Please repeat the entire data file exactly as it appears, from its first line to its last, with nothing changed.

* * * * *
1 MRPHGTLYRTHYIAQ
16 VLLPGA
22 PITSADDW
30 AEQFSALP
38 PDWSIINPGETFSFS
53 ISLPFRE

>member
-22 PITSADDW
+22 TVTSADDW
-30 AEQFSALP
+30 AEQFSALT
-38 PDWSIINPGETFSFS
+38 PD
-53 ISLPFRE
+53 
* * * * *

1 MRPHGTLYRTHYIAQ
16 VLLPGA
22 PITSADDW
30 AEQFSALP
38 PDWSIINPGETFSFS
53 ISLPFRE

>member
-22 PITSADDW
+22 TVTSADDW
-30 AEQFSALP
+30 AEQFSALT
-38 PDWSIINPGETFSFS
+38 PD
-53 ISLPFRE
+53 